but it was called off in the end. The view from there with Barbie Nadeau.

BARBIE NADEAU, CNN CONTRIBUTOR: Hala, protests in the northern Italian port city of Trieste set to demonstrate against the green-pass vaccine

mandate were called off after organizers received credible information that violent extremists planned to cause trouble. The organizers had hoped

around 20,000 people from across the country could attend, but quickly cancelled and told people to stay home and protest in their own cities. The

fear that violent attacks could derail a legitimate demonstrations comes after neo fascist groups attacked a Labor Union office here in Rome two

weeks ago.

The port protest organizers plan to meet with government officials this weekend and did not want to be associated with violence for fear their

complaints about the green pass would go unheard. Italy's green pass requires all workers to be vaccinated or show proof of a negative COVID

test every 48 hours, and it's the strictest mandate in Europe. Hala?

GORANI: Thanks Barbie, and finally, the British government says soaring case numbers in the U.K. are within their expectations. So, they're

sticking with the current plan. That means still no obligatory masks, no mandates, no lockdowns, none of that. Salma Abdelazizi tells us about the


SALMA ABDELAZIZ, CNN REPORTER: Hala, the British Medical Association is accusing the government here of willful negligence over their refusal to

put tougher coronavirus restrictions in place despite a surge in cases. On Friday, the U.K. recorded more than 49,000 new infections, that's an

increase of 18 percent over the last seven days. Still, the Health Secretary Sajid Javid says for now, the rules will not change. Instead, the

authorities want to focus on increasing the vaccination rate, especially among the very young. Now, there is a contingency plan known as plan B.

That would see masks mandated, potentially the use of COVID passports, people urged to work from home. But even if plan B was imposed by the

government, that would only put the U.K. really in line with other European countries. Hala.


GORANI: OK, Salma, thanks very much. Let's talk more about the state of the pandemic, specifically in the U.K. Dr. Kamran Abbasi is the executive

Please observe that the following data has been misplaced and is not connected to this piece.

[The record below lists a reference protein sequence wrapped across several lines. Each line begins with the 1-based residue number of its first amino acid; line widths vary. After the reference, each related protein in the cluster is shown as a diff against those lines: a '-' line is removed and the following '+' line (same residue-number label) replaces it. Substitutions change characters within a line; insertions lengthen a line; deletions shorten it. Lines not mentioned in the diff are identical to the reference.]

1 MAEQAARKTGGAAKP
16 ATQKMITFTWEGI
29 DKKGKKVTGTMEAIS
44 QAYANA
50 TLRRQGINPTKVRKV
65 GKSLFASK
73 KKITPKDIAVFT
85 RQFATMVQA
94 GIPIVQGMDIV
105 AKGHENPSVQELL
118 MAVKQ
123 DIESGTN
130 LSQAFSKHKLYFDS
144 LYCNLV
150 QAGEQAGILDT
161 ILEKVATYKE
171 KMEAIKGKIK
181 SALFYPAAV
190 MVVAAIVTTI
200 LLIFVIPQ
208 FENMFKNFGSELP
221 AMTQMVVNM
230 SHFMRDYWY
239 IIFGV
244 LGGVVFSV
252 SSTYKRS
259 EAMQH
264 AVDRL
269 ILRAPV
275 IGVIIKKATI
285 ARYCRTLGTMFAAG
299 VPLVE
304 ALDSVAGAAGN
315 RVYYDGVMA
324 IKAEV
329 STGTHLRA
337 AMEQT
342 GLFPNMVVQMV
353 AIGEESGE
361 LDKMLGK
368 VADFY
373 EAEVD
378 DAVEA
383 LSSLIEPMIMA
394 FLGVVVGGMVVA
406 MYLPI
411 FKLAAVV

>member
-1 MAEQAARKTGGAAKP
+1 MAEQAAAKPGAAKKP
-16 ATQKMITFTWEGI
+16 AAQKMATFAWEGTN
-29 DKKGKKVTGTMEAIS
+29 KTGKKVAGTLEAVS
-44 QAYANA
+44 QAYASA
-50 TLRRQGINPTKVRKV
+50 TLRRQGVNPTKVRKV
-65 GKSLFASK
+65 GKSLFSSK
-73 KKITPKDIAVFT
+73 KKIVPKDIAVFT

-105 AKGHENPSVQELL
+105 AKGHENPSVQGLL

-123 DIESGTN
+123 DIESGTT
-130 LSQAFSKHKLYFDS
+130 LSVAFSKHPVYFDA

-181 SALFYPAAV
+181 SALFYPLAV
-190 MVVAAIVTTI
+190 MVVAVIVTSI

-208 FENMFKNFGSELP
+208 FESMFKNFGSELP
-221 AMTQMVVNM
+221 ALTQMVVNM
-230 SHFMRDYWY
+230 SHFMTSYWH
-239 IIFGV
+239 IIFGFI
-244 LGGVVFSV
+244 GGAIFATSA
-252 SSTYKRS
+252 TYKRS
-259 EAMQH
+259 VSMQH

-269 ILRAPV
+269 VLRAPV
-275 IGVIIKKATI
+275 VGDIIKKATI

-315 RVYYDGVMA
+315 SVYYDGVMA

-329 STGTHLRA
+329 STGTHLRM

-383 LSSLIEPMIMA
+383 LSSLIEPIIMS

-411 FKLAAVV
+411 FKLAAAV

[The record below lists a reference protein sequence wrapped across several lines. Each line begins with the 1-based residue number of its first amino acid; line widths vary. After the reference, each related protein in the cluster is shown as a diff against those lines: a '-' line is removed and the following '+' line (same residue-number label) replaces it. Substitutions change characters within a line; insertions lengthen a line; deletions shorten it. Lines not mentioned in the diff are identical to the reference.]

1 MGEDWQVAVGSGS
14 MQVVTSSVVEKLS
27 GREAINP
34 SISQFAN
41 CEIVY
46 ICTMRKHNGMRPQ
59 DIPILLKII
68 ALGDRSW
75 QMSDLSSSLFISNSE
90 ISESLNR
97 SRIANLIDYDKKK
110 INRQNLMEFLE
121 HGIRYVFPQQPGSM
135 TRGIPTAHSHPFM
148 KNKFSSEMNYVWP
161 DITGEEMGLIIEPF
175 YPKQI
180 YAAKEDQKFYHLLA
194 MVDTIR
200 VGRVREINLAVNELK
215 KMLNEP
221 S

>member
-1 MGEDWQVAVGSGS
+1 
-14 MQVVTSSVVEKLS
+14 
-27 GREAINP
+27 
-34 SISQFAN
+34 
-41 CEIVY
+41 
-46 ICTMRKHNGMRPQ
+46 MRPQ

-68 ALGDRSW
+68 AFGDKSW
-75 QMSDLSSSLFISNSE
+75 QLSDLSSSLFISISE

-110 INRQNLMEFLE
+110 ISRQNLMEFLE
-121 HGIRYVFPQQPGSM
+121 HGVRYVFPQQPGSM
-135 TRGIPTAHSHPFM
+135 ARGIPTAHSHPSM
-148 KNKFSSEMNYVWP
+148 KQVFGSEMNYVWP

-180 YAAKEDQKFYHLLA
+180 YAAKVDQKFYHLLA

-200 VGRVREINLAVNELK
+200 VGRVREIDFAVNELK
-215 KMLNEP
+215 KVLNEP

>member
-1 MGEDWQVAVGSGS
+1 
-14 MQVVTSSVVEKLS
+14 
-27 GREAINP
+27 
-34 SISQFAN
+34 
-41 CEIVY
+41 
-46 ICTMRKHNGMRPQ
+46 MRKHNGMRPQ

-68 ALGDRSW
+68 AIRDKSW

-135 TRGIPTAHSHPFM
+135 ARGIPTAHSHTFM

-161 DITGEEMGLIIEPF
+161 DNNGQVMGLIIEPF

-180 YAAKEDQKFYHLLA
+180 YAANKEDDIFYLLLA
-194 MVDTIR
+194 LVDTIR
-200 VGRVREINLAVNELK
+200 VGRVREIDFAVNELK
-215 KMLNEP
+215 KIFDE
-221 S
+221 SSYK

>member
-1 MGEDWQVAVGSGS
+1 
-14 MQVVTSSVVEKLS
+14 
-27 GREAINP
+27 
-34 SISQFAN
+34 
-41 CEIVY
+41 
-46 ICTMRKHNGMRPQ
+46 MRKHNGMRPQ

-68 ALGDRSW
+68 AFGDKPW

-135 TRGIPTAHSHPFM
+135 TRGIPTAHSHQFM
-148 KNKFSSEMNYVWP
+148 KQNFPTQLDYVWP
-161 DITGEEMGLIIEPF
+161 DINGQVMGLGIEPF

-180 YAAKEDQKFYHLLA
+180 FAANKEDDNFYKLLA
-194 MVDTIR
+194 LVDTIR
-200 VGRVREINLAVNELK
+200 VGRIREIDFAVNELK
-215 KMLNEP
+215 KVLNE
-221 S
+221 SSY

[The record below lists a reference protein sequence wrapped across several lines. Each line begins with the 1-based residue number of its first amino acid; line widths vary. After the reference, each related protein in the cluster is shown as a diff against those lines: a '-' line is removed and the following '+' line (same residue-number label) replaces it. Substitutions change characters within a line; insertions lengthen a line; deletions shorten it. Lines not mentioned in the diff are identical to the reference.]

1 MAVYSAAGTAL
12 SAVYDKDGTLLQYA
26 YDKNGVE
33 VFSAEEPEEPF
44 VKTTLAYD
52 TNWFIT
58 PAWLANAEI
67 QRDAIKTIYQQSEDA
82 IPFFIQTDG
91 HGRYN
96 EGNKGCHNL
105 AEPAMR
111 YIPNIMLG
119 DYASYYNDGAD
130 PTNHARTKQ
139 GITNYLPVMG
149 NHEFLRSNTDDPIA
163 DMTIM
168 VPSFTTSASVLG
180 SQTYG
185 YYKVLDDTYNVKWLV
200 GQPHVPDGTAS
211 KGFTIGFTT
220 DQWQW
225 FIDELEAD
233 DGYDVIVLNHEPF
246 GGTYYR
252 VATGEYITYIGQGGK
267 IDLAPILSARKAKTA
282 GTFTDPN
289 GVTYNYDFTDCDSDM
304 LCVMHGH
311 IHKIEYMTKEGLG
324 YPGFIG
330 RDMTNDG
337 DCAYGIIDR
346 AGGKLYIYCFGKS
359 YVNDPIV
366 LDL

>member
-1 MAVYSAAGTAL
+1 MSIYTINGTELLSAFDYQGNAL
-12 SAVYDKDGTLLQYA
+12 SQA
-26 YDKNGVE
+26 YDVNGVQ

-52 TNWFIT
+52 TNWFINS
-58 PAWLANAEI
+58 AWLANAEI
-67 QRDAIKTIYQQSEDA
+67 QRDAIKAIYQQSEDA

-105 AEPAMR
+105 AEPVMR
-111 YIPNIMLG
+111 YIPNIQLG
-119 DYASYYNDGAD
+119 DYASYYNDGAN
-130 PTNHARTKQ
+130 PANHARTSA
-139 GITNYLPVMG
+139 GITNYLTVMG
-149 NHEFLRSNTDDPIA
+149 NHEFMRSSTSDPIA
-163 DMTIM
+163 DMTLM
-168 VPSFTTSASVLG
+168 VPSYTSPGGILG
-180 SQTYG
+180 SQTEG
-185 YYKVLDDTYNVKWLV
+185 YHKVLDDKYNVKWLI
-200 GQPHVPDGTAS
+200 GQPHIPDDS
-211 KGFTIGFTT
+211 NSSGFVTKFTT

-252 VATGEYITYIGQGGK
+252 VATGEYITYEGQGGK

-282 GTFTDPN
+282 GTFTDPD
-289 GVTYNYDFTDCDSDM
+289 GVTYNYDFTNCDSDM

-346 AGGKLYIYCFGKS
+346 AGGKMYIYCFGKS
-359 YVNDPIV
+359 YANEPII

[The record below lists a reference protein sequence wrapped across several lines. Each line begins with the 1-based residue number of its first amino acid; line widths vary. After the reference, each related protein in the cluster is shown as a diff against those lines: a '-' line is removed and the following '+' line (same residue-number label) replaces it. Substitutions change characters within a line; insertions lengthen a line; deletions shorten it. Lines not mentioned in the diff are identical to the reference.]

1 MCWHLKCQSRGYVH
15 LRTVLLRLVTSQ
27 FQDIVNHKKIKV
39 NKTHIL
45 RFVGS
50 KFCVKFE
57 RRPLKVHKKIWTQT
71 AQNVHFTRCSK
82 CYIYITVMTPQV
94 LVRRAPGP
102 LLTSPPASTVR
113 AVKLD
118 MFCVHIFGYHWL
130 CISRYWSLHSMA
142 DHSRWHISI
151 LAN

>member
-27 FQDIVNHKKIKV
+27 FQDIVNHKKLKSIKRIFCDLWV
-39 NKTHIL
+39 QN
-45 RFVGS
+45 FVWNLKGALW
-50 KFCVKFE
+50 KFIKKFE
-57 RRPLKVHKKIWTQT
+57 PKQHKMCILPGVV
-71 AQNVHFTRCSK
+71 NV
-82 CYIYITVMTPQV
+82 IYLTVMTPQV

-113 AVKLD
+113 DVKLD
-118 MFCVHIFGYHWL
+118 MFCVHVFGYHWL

editor of the "British Medical Journal", he joins me from Cambridge, thanks for being with us. Doctor, first of all -- I mean, the U.K. vaccinated

earlier than mainland Europe, so, therefore, the efficacy of the vaccines is waning sooner. Is that one of the reasons we're seeing so many new cases

compared to the continent? We are at almost 50,000 a day.

KAMRAN ABBASI, EXECUTIVE EDITOR, BRITISH MEDICAL JOURNAL: Possibly. I mean, that could be one of the reasons. It's one of the reasons people are

concerned. I think the bigger reason though is that we've -- as you rightly just pointed out, we have some of the most liberal policies now across

Europe in terms of people mixing, contacting, and that's really what's behind this surge in cases. Yes, there may be an effect on transmission,

but what we know about the vaccines is they don't really have a major impact on transmission. They're more focused on reducing severe illness,

hospitalization and --

GORANI: Yes --

ABBASI: Death --

GORANI: Right.

ABBASI: That's where the benefits come.

GORANI: OK, so, therefore, what you're saying, I think what I'm hearing you say is the government should reimpose some restrictions including

mandating masks in indoor public places. Would you recommend that?

ABBASI: Well, yes, absolutely. I think this is the -- this is the concern. The British -- the English government specifically has had, you know, a

very poor pandemic in terms of responding too late. Every time there are these signals that we should be alarmed about, and the signals are there,